When a group of Apaches raided a Navajo encampment near the Little Colorado River in 1878 and killed all but three people, the Navajo leaders sought vengeance.
Twenty-five Navajo warriors were sent to find the attackers and take revenge. They eventually tracked them down in a cave near Canyon Diablo. The Apache had sought shelter for themselves and their horses but the Navajo scouts felt the hot air from their campfire emanating from the cave.
The Navajo gathered dry wood and brush and started a fire at the entrance of the cave. The Apaches killed their horses and used their blood in an attempt to put out the flames. Then used their corpses to block the cave’s entrance.
One Apache escaped, begging for mercy at the Navajos’ feet. After learning that the three survivors of the Little Colorado River attack had died, the Navajos showed no mercy, shooting their guns into the cave, reigniting the fire and ultimately suffocating forty-two Apaches inside.
After the massacre, the Apaches never raided the Navajo people again. Much like the avoidance of a “death Hogan,” none of the tribes in the area will use the cave for any purpose as they believe it to be cursed.
Two Guns is located on old Route 66 where the highway and today’s I-40 cross Canyon Diablo.
It’s said that during the winter of 1879-1880, Billy the Kid and his cronies hid out in a cave on the west side of the canyon across from the massacre cave.
Following the Canyon Diablo train robbery in 1889 the four Hashknife cowboys were captured by Yavapai Sheriff Buckey O’Neill and his posse and sent to prison. After their release one of them said they had stashed some of the loot, including some rifles in the canyon rim where the massacre took place. It’s one of the many lost treasures in Arizona.
During the early part of the twentieth century, settlers briefly occupied the town of Two Guns near the cave, but after a series of strange events, many left, saying the area is cursed. Residents reported strange groans and ghostly footsteps, and mysterious disasters and disappearances.
The story of Two Guns took on a new life when, in 1922, Earle and Louise Cundiff acquired the property where the Old Trails Highway and future Route 66 crossed Canyon Diablo and built a trading post. Later, they added a restaurant, gas station and rental cottages.
The Cundiffs leased the property to a con man named Henry Two Gun Miller. He falsely claimed to be an Apache chief named Crazy Thunder. He also called himself Indian Miller and dubbed the site of the 1878 massacre, “Mystery Cave.”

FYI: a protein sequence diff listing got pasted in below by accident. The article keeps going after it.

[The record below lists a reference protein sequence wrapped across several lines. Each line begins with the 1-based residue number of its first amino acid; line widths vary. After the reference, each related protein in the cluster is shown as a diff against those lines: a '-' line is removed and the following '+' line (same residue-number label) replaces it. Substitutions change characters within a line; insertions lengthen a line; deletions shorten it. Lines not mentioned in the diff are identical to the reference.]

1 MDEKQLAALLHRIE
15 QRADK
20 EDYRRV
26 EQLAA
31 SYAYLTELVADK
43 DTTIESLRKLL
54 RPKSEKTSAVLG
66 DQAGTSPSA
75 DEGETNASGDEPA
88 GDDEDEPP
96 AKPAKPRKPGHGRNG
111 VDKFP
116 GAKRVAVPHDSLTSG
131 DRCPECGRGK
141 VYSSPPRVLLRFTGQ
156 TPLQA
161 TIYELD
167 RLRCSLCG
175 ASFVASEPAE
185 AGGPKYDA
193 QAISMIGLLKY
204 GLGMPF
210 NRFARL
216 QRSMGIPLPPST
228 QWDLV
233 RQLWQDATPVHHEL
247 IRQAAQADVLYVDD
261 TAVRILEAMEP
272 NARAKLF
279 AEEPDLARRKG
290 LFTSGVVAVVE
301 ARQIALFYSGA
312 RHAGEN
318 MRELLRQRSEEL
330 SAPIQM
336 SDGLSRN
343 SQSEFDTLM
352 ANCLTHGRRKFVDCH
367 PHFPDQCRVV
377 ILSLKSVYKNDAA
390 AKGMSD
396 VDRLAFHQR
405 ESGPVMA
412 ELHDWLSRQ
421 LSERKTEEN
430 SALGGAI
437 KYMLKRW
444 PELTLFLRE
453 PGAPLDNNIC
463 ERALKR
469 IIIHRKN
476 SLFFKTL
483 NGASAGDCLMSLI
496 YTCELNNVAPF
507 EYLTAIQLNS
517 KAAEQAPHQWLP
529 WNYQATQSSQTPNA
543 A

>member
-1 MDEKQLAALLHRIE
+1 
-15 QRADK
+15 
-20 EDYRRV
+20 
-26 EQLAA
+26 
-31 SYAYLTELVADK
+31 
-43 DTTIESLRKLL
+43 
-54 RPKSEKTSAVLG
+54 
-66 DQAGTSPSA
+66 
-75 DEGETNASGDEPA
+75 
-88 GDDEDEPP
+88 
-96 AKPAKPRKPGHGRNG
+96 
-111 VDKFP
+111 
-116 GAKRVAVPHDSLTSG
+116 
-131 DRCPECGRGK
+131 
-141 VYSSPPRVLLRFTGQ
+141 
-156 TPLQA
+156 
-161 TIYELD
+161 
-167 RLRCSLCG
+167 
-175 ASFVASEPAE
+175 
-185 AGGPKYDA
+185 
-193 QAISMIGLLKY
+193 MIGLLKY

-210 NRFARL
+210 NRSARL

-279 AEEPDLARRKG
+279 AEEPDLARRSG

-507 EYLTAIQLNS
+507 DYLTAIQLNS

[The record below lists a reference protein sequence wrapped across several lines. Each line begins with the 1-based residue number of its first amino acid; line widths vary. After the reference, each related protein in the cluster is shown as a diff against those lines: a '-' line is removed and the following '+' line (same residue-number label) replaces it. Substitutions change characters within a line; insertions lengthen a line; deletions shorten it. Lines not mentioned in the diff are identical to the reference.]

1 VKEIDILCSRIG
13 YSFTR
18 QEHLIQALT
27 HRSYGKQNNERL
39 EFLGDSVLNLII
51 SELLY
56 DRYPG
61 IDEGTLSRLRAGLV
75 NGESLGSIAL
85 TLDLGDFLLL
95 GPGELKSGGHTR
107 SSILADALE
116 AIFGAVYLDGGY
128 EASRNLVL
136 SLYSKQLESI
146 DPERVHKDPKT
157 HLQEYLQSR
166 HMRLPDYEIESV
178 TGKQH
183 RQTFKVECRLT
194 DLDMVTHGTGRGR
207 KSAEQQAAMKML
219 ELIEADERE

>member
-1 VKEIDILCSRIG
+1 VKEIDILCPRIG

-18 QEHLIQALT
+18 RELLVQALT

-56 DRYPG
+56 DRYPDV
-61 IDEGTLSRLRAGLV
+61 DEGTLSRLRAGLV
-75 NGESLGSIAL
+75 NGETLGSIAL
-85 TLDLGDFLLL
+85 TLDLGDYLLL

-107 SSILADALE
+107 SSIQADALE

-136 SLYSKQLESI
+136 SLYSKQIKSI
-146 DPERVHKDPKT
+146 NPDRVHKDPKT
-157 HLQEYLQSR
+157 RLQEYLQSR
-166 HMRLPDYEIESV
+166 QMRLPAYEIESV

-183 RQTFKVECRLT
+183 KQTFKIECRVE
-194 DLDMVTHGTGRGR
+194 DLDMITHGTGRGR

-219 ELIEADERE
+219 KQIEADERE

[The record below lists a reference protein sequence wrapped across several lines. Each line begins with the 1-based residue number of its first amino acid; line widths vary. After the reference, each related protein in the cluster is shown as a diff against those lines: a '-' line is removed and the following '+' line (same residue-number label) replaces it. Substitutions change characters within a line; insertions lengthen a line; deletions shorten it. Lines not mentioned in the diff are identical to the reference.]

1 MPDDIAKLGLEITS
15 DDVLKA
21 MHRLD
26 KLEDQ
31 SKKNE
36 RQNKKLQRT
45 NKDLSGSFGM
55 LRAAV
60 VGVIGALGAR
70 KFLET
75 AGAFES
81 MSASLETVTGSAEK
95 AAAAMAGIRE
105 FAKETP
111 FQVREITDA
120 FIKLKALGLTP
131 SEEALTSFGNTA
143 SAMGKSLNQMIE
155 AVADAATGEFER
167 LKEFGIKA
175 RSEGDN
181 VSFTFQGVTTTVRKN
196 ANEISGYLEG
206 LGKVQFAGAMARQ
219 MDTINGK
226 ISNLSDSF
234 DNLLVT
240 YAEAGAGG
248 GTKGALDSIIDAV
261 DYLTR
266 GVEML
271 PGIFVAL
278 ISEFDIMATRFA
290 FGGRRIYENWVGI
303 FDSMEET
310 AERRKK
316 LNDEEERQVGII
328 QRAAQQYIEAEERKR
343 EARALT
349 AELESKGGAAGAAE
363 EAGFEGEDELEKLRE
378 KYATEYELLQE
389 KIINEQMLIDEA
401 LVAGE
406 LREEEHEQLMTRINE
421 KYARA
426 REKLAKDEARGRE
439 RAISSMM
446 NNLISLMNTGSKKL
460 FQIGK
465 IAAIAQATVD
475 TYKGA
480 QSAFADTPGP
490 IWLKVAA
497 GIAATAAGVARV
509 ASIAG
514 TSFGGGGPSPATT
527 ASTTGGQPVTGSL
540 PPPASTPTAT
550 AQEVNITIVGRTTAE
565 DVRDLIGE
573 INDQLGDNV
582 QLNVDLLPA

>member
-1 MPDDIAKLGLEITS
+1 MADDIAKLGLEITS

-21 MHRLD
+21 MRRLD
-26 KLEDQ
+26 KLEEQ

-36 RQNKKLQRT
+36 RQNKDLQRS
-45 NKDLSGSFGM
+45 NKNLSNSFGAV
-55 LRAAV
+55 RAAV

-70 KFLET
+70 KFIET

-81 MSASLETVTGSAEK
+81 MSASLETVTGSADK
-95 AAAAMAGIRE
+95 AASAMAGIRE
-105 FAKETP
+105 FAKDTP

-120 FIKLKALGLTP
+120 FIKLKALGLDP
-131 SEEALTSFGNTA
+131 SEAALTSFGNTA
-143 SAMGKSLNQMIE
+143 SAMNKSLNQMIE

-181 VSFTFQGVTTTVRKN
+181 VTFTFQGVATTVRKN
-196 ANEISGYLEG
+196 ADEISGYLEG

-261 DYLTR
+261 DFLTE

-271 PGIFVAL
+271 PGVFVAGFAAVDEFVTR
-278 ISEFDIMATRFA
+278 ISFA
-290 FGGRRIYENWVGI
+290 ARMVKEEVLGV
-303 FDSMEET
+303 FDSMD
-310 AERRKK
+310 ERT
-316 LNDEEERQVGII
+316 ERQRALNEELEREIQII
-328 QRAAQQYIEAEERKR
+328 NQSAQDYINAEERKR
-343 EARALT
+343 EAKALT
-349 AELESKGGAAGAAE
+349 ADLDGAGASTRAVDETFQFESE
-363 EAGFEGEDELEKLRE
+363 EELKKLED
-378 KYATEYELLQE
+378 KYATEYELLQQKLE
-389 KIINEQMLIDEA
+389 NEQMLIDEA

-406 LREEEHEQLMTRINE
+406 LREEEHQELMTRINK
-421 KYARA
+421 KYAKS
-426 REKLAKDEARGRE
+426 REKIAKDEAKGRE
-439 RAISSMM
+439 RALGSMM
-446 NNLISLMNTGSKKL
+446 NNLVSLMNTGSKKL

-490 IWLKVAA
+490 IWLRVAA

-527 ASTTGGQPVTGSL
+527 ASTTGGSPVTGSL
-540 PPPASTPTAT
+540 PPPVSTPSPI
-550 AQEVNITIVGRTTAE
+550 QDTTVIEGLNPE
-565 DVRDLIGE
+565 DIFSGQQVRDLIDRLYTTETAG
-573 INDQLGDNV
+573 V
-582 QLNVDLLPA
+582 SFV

Miller hired a Hopi Indian to build stone structures that resemble a prehistoric village which he named Fort Two Guns. It housed a living quarters, gift shop, and a zoo where he kept wildlife embracing everything from coral snakes to cougars including rattlesnakes, gila monsters, mountain lions and bobcats. They say that at one time or another every one of his critters either bit or took a bite out of him. A mountain lion almost had him for breakfast and a bite from a gila monster had him laid up for months.
He might well have been named “Scoundrel” Miller as he sold the skulls and bones of the Apache found in the cave in his gift shop. In 1926, during an argument over the lease, he murdered Earle Cundiff, and somehow managed to beat the rap.
He also had domestic problems. One story has it that his wife, seeking a more glamorous lifestyle, cleaned out their bank account one night and took the train for New York City.
In 1930 the eccentric Miller seems to have left Arizona one step ahead of the law. He opened another similar business in New Mexico where he remained until his death in 1952.
Louise Cundiff and her new husband returned and rebuilt the business but a fire wiped out the big trading post in 1934. That same year a resident named Ray Thomas was committed to an insane asylum.
The last re-routing of Route 66 occurred in 1938. Noted Indian trader S. I. Richardson acquired the property in 1950 and kept it for a decade. Then Ben Dreher acquired the property in 1960, fixed it up and the old curse seemed to be lifted but then in 1971 a fire destroyed Two Guns again.
During the 1990s another entrepreneur, Howard Armstrong, bought the property with plans to restore it but he died of a stroke. His caretaker, Jimmy Solinger, worked diligently to keep people from vandalizing the old structures but eventually he committed suicide.
It seems the curse of the cave at Canyon Diablo lives on.
I grew up in the small railroad town of Ash Fork in the 1940s until the mid-1950s. I remember those tourist traps and curiosity shops along the Mother Road between Kingman and Holbrook but none ever came close possessing the mysterious aura as the cursed site that resembled an old abandoned prehistoric Hopi village nestled on the edge of Canyon Diablo.
Marshall Trimble is Arizona’s official historian and vice president of the Wild West History Association. His latest book is Arizona Outlaws and Lawmen; The History Press, 2015. If you have a question, write: Ask the Marshall, P.O. Box 8008, Cave Creek, AZ 85327 or email him at firstname.lastname@example.org.